FIG. I is a side view of a portable house or trailer showing the sewerage control system installed thereon.

FIG. 2 is a back view also showing the sewerage control system installed thereon.

FIG. 3 is a side view of the fluid conduit control.

FIG. 4 is an end view of the fluid conduit control taken in direction of arrows 4-4.

FIG. 5 is a plan view of the attachment shown in FIG. 3.

FIG. 6 is a view of a partial section of the conduit in compressed outline.

FIG. 7 is a sectional view showing details of construction taken along lines 7-7 of FIG. 4.

FIG. 8 is a side view showing another position or arrangement of the conduit control.

FIG. 9 is a view showing the fluid conduit control stored in the bumper of the vehicle.

FIG. 10 is a sectional view taken along line l0 10 of FIG. 9 showing the storage arrangement of the fluid conduit control.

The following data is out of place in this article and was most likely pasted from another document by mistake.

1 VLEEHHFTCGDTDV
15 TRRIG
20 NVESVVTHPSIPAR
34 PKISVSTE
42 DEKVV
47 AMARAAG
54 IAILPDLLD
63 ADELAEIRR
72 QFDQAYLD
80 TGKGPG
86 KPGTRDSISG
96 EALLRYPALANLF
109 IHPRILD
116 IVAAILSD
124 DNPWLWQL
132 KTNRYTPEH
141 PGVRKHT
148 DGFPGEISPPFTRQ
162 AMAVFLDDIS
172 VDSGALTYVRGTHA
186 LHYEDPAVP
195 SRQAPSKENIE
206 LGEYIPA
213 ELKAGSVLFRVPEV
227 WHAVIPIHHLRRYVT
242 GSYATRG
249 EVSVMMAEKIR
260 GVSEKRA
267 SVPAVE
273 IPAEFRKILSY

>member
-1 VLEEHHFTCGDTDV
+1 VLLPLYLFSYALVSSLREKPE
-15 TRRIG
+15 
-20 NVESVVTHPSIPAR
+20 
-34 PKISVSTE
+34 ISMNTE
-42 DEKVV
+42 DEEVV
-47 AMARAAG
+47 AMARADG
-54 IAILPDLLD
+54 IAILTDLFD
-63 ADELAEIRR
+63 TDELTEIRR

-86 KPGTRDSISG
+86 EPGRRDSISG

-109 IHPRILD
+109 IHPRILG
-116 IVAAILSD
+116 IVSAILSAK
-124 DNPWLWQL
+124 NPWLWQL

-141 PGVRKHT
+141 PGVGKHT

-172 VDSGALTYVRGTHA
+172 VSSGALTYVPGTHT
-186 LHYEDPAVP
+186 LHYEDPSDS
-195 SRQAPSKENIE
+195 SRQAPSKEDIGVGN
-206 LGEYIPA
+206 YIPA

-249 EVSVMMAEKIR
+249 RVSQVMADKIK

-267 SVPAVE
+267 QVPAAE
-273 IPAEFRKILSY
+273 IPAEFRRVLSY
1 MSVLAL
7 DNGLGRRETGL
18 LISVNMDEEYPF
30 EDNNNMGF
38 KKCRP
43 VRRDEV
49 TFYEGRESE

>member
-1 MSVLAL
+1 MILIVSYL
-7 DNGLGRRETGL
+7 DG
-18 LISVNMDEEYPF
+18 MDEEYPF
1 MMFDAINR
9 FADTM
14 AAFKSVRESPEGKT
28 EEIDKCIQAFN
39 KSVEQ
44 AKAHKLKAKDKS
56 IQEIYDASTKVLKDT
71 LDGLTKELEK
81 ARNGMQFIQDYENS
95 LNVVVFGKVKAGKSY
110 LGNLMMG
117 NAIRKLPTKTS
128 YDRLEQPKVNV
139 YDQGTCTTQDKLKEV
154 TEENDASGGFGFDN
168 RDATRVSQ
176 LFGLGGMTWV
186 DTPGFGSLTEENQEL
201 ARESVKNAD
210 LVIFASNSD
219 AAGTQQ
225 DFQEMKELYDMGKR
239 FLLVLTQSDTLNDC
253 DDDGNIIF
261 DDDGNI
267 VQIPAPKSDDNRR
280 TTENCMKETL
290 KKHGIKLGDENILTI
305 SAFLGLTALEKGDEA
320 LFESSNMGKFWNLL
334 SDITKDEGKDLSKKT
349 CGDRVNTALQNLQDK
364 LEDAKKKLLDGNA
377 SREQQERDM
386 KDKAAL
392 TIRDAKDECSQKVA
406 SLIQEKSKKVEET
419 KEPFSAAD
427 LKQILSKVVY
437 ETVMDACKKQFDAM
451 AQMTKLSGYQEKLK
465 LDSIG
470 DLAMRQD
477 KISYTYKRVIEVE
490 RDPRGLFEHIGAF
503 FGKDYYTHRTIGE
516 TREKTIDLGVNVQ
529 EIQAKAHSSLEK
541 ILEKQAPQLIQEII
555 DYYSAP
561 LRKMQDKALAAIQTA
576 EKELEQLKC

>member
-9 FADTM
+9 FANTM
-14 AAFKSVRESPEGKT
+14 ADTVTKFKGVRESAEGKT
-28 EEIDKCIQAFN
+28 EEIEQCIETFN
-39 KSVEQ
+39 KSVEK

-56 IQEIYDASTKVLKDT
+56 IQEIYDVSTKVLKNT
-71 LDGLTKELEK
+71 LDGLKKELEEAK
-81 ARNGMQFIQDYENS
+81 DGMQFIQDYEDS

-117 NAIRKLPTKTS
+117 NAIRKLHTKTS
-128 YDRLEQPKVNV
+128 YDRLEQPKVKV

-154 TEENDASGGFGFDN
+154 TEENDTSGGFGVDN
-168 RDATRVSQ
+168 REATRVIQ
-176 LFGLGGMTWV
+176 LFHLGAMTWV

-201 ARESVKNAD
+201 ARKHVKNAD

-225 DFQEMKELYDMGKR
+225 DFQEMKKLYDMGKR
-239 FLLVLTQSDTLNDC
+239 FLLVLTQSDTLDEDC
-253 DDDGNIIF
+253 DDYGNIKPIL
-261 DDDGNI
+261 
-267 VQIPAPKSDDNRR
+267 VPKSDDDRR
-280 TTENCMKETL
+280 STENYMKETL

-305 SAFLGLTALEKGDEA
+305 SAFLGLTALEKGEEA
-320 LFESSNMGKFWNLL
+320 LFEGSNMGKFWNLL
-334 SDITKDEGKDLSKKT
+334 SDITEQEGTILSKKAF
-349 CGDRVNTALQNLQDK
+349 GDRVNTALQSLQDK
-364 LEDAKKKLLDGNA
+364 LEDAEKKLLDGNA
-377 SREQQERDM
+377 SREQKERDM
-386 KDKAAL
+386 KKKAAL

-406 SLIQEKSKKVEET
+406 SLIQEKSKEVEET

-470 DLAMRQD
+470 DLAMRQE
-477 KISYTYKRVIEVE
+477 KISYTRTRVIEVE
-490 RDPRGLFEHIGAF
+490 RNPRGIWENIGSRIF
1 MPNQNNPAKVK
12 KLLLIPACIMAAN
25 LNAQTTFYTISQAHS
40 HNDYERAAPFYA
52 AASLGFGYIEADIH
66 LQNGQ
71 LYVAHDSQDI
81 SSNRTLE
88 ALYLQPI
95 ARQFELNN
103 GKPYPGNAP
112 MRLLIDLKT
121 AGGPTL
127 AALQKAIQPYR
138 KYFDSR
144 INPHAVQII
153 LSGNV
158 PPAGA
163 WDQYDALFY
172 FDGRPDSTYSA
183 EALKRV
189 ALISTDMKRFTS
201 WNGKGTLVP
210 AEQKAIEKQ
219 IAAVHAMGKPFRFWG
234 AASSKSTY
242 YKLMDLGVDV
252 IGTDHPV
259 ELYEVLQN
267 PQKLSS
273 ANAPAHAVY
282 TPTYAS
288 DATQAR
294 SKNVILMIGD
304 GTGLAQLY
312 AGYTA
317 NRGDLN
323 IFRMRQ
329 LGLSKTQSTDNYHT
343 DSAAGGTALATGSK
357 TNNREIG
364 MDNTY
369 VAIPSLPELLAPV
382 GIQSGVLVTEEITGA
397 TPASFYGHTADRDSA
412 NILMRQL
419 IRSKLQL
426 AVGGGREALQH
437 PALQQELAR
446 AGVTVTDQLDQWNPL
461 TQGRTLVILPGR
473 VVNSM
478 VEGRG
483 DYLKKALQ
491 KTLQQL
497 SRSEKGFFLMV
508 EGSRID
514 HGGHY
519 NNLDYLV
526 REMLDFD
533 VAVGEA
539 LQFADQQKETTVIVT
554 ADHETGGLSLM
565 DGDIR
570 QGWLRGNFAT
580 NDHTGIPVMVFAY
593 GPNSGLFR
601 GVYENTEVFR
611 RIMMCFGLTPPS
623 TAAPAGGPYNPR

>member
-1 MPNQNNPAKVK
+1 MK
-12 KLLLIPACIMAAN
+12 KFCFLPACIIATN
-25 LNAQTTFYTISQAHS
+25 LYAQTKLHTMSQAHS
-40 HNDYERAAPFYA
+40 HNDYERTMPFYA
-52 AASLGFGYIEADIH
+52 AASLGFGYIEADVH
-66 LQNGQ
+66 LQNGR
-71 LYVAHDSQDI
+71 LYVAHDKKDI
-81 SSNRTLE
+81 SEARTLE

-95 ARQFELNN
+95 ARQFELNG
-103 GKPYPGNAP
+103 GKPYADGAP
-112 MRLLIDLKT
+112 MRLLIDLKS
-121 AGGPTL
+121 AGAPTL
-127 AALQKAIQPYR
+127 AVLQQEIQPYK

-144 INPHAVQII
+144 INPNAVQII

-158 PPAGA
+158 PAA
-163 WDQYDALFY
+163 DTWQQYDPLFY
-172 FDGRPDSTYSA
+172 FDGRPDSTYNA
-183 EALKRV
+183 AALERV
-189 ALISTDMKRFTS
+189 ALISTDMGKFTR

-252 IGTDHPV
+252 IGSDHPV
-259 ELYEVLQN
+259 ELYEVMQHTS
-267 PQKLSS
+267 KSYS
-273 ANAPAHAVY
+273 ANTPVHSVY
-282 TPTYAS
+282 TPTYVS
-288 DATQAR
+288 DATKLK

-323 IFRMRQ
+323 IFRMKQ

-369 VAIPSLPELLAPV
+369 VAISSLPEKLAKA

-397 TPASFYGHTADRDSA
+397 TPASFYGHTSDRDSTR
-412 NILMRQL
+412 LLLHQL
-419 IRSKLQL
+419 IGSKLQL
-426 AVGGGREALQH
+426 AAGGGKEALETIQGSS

DESCRIPTION OF THE PREFERRED EMBODIMENT Referring now in detail to the FIGS. 1-2 and 3, the fluid conduit control is denoted generally by the numeral 10 and is shown as including a conduit body 11, a refuse tank connector 12, and a clamping means I3 for securing said connector to said conduit body and a semitubular shell 18, for supporting said body 11. As shown in FIG. 3, said connector has a bayonet-type lock portion 14 which is fastened to the offal or refuse tank outlet 15, the offal tank or refuse tank 16 being mounted above ground in the portable house 17. As shown in FIGS. 1 and 2, said tank is aboveground and said conduit body is thereby held on an incline with respect to the ground and biased against flexing at its center portion 18a by said rigid semitubular shell, the end of said conduit body opposite the tank being usually inserted into a sewer inlet 19 which is a ground level, to cause said incline and resulting in positive flow of fluids from said tank to said sewer inlet.